Experimental Economics

, Volume 22, Issue 3, pp 705–734 | Cite as

Directional behavioral spillover and cognitive load effects in multiple repeated games

  • Tracy Xiao Liu
  • Jenna Bednar
  • Yan ChenEmail author
  • Scott Page
Original Paper


In this study, we use a novel design to test for directional behavioral spillover and cognitive load effects in a set of multiple repeated games. Specifically, in our experiment, each subject plays a common historical game with two different matches for 100 rounds. After 100 rounds, the subject switches to a new game with one match and continues playing the historical game with the other match. This design allows us to identify the direction of any behavioral spillover. Our results show that participants exhibit both behavioral spillover and cognitive load effects. First, for pairs of Prisoners’ Dilemma and Alternation games, we find that subjects apply strategies from the historical game when playing the new game. Second, we find that those who participate in a Self Interest game as either their historical or new game achieve Pareto efficient outcomes more often in the Prisoners’ Dilemma and Alternation games compared to their control counterparts. Overall, our results show that, when faced with a new game, participants use strategies that reflect both behavioral spillover and cognitive load effects.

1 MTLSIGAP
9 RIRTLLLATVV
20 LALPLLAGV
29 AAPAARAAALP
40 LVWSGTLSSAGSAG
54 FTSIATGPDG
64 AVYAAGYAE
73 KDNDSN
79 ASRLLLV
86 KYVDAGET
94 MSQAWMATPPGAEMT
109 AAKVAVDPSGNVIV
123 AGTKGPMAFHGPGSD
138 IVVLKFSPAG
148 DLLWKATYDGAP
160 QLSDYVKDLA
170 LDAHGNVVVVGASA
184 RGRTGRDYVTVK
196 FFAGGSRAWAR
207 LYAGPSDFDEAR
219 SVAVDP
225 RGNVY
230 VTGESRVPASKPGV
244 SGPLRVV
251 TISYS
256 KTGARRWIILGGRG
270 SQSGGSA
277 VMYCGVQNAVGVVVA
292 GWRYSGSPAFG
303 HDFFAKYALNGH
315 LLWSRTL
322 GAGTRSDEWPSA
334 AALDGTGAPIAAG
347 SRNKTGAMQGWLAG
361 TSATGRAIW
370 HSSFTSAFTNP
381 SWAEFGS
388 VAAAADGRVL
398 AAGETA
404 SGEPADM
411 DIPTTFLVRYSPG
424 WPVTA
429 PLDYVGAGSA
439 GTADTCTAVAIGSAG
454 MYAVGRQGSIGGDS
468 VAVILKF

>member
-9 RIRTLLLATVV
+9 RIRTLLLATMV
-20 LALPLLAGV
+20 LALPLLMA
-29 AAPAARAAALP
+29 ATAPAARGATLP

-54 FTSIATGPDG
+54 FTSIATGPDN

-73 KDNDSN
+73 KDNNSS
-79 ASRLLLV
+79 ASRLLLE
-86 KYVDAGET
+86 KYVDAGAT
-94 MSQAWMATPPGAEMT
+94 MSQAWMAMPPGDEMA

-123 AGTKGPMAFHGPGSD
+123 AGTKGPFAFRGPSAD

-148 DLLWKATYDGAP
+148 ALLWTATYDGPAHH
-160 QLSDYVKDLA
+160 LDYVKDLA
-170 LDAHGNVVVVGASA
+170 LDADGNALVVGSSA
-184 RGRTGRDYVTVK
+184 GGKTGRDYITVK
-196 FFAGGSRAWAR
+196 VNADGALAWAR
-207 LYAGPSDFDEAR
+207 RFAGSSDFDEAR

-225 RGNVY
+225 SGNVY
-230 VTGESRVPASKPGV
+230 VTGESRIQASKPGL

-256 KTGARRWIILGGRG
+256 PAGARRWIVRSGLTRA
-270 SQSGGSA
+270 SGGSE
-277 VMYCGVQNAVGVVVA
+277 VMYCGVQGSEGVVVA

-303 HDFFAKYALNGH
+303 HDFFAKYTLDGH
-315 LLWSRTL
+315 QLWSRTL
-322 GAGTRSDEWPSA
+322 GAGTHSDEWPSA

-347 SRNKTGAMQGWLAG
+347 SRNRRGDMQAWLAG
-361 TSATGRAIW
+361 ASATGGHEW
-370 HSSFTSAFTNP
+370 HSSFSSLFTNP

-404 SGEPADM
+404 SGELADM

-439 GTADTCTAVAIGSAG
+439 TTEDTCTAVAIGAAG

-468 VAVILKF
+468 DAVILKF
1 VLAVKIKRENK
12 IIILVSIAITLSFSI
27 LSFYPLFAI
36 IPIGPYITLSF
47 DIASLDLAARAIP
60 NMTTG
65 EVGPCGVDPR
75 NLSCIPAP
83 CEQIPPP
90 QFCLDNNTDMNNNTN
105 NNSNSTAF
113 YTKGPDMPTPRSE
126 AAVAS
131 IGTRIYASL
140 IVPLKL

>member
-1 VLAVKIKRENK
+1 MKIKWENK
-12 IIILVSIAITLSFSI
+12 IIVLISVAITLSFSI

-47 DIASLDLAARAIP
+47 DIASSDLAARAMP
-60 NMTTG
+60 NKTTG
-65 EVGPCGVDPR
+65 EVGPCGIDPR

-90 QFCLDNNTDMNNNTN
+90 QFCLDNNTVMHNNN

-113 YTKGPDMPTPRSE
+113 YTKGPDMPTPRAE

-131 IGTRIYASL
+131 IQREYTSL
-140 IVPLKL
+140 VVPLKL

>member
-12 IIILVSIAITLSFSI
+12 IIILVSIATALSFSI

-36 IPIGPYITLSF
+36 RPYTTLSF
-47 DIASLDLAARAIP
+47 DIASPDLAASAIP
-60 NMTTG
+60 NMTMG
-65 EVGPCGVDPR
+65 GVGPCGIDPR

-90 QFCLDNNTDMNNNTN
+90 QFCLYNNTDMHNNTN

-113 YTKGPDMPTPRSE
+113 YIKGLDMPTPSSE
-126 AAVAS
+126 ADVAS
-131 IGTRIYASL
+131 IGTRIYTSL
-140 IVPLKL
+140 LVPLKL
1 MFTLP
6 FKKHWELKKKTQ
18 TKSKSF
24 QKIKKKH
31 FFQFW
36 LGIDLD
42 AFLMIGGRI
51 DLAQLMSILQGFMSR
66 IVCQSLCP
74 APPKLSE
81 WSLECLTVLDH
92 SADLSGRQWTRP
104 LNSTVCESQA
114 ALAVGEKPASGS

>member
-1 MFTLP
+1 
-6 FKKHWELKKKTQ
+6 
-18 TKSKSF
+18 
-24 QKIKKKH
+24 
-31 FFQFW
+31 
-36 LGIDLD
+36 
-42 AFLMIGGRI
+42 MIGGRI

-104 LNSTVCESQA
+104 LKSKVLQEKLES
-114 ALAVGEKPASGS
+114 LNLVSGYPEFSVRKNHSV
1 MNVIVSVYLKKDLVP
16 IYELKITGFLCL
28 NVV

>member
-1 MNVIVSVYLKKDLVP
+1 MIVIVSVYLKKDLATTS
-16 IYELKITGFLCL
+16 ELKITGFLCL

Multiple games Repeated games Behavioral spillovers Cognitive load Entropy 

JEL Classification

C72 C91 D03 



We would like to thank Andrea Jones-Rooy, Zhewei Song and Chao Tang for excellent research assistance, Nancy Kotzian, two anonymous referees and the co-editor, Marie Claire Villeval, for their thoughtful and constructive comments. The financial support from the National Science Foundation through Grant no. BCS-1111019 to Chen and the Natural Science Foundation of China through grant no. 71403140 to Liu is gratefully acknowledged. The research has been approved by the University of Michigan IRB.

Supplementary material

10683_2018_9570_MOESM1_ESM.pdf (29 kb)
Supplementary material 1 (PDF 28 kb)


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Copyright information

© Economic Science Association 2018

Authors and Affiliations

  1. 1.Department of EconomicsTsinghua UniversityBeijingChina
  2. 2.Department of Political ScienceUniversity of MichiganAnn ArborUSA
  3. 3.School of InformationUniversity of MichiganAnn ArborUSA
  4. 4.Departments of Political Science and Economics, Center for the Study of Complex SystemsUniversity of MichiganAnn ArborUSA

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